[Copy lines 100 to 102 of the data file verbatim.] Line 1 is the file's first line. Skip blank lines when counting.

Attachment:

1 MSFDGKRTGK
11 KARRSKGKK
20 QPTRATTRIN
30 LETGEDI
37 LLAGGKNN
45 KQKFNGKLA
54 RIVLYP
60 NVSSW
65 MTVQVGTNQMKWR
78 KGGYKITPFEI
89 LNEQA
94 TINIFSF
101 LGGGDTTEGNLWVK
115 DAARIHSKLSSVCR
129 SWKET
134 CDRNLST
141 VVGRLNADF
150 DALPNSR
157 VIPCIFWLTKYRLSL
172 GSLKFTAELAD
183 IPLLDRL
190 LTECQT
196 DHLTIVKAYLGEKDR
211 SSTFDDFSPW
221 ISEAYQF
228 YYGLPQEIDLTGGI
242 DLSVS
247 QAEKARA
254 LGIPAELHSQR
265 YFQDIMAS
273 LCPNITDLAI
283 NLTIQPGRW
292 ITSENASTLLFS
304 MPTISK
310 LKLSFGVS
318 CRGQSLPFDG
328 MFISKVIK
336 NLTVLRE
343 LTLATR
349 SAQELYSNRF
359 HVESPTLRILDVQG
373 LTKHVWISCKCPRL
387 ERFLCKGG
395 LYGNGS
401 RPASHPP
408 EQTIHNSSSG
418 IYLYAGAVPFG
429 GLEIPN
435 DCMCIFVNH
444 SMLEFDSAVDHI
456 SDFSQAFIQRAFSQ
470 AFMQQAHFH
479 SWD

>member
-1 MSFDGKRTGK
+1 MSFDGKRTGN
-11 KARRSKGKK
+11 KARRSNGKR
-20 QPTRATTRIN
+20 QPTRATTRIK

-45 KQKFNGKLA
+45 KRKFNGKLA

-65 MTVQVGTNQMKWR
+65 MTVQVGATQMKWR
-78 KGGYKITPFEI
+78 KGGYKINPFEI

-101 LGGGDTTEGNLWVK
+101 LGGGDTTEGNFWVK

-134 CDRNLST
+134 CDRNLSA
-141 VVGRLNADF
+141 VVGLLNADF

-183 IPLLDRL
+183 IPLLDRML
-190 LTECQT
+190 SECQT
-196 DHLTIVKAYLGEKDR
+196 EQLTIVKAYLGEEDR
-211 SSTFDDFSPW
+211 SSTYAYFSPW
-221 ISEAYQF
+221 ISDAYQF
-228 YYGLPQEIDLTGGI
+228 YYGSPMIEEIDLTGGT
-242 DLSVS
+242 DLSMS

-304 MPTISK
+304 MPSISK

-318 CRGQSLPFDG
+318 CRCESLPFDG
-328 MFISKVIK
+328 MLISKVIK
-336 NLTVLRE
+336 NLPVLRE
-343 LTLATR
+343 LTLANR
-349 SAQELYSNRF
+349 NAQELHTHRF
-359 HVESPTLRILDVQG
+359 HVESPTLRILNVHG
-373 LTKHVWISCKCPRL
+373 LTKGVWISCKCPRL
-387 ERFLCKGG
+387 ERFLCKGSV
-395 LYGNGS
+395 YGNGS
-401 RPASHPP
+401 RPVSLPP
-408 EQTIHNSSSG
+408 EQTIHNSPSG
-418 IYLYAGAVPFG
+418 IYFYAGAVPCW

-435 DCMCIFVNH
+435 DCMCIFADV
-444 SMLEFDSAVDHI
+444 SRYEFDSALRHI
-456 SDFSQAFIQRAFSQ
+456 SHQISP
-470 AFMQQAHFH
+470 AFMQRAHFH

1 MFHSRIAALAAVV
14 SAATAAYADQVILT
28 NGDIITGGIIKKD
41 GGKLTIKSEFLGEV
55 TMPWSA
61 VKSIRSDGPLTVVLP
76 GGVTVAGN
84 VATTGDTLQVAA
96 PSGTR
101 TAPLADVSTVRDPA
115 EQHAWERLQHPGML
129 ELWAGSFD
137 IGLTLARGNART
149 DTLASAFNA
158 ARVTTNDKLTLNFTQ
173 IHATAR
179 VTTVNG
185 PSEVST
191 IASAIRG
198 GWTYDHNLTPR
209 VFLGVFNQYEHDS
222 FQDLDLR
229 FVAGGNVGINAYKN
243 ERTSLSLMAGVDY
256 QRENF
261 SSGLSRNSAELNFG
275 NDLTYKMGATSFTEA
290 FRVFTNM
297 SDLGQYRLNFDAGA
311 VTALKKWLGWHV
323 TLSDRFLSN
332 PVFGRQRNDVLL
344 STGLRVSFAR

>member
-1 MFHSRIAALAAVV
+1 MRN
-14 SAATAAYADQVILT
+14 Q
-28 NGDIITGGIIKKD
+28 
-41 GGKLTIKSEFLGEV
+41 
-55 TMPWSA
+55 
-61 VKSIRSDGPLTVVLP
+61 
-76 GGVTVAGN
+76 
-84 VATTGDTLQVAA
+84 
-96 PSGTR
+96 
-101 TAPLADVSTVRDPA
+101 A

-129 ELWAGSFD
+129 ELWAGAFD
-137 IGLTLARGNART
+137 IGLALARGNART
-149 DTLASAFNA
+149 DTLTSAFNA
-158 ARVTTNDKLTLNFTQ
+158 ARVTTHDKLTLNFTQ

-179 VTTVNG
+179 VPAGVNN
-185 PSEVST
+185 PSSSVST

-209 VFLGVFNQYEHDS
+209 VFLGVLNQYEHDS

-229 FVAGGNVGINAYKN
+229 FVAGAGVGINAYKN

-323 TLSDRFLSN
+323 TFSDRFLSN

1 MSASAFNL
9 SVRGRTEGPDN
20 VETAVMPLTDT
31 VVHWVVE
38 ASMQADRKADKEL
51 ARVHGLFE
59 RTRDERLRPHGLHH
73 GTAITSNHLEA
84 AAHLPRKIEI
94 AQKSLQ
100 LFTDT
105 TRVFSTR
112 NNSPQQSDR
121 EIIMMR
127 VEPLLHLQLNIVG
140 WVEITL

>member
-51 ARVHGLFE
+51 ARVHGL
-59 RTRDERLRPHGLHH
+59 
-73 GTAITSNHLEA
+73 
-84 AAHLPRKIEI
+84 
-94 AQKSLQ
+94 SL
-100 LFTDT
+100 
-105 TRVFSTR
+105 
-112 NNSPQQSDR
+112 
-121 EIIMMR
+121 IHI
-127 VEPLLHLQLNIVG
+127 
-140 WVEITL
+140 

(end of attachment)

+359 HVESPTLRILNVHG
-373 LTKHVWISCKCPRL
+373 LTKGVWISCKCPRL